In most every culture in the world, when an animal was butchered, every single part of it was used. This makes meat eating more sustainable as nothing was wasted. This practice faded away with the advent of modern farming practices, which produced such bounty that cooks could afford to use only the easiest to harvest parts. Whether from nostalgia or desire to explore more interesting tastes than chops or steaks, the “nose to tail” movement is coming back in full force. Chefs are making use of every scrap of meat available and embracing cuts that might otherwise go to waste—including the head.
Casey Pikula, currently executive chef at Stem Wine Bar in Northeast Minneapolis, is one of those chefs. Pikula fondly remembers watching his maternal grandmother making head cheese, a cold cut that originated in Europe, from which her ancestors hailed. Pikula watched in awe as his grandmother split the skull, boiled the heads and peeled the meat from the bones, producing a dish he calls “absolutely delicious.”
There are many recipes available for head cheese, but Pikula didn’t use one. Instead, he felt his way through the process, which is documented below to inspire other “nose to tail” chefs to try it for themselves. “I don’t think chefs are really taking the nose to tail movement to heart,” said Pikula. “If you’re not making head cheese, then you’re letting this delicious meat go to waste.”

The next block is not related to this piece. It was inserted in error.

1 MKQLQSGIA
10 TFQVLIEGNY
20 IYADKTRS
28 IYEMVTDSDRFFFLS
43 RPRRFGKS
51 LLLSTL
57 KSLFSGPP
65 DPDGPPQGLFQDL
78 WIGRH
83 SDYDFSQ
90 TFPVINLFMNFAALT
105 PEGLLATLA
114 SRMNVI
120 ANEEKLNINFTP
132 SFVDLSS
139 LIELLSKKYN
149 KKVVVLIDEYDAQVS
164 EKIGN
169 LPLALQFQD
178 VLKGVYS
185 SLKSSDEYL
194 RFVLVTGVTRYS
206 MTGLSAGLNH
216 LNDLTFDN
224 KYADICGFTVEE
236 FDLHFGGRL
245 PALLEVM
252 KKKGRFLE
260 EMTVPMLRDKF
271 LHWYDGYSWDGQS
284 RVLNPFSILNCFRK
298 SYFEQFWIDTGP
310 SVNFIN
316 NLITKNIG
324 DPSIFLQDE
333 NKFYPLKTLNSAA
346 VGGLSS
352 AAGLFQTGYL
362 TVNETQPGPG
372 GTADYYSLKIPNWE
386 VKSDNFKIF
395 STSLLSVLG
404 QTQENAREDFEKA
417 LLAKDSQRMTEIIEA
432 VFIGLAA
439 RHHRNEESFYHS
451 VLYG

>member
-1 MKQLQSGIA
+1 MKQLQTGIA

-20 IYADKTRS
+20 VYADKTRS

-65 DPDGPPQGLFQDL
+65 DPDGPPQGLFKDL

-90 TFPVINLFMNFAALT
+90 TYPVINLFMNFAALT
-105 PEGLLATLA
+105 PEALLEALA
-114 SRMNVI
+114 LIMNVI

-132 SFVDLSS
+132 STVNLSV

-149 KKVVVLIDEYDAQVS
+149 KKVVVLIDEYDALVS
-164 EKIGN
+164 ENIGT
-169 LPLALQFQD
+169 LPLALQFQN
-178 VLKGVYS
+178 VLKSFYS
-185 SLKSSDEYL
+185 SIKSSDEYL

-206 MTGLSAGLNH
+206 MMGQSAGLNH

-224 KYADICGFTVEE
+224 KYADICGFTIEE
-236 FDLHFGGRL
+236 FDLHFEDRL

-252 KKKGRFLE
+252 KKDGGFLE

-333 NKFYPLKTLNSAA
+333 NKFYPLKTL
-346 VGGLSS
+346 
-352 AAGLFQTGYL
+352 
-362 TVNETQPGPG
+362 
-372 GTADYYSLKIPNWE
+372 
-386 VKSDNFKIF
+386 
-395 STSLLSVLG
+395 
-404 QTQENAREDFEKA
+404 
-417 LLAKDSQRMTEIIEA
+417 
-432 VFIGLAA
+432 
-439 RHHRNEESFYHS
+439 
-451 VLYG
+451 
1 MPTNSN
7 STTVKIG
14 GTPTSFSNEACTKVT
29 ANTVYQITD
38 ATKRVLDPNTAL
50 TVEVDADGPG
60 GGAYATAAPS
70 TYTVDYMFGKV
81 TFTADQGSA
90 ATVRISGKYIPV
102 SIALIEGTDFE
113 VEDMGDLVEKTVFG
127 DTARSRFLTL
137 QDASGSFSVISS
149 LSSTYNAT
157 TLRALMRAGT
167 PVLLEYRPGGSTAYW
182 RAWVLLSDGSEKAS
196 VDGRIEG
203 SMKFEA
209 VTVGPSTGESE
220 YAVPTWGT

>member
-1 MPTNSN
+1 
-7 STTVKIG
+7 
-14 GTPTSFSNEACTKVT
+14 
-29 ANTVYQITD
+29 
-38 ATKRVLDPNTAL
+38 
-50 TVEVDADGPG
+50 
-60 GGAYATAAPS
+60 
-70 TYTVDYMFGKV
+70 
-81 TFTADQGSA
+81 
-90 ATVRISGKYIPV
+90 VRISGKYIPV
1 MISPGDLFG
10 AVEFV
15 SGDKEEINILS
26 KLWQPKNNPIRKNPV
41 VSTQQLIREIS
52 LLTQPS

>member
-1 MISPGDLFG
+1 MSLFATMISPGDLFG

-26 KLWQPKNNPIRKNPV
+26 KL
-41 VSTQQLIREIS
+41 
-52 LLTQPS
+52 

Processing the lamb heads
Step 1: Split the skulls and remove the brain and eyes. The brains were reserved for a terrine. The eyes were discarded.
Step 2: A rub was made with Madras curry powder, salt, black pepper, minced ginger, minced garlic and minced preserved limes that had been created a month or so beforehand. The heads were rubbed with this mixture and left to dry in the cooler for three days.
Step 3: After drying, the heads were simmered in water for four hours, along with aromatic herbs and vegetables to thoroughly cook all of the flesh, but also to make a stock that would be used later in the process.
Step 4: When the heads were fully cooked they were removed and allowed to cool.
Step 5: The tongues were removed and all the flesh was stripped from the skulls. The stock was strained and put back on the stove to be reduced to a demi glace, bringing it down from three gallons of stock to less than a quart. Half a dozen sheets of gelatin were added to the stock, as lamb heads do not contain a large amount of collagen like a hog’s head would. This was necessary to form a cohesive loaf.
Step 6: The tongues were skinned and finely diced. They were added to the rest of the head meat, along with pickled Fresno chili peppers, very fine preserved lime threads and the reduced stock.
Form a Loaf
Step 7: The mixture was put in a pan and pressed with weights on top overnight. The loaf was pulled from the pan the next day and portioned for service.
Chef Pikula served the headcheese on a charcuterie plate. It sold out that night!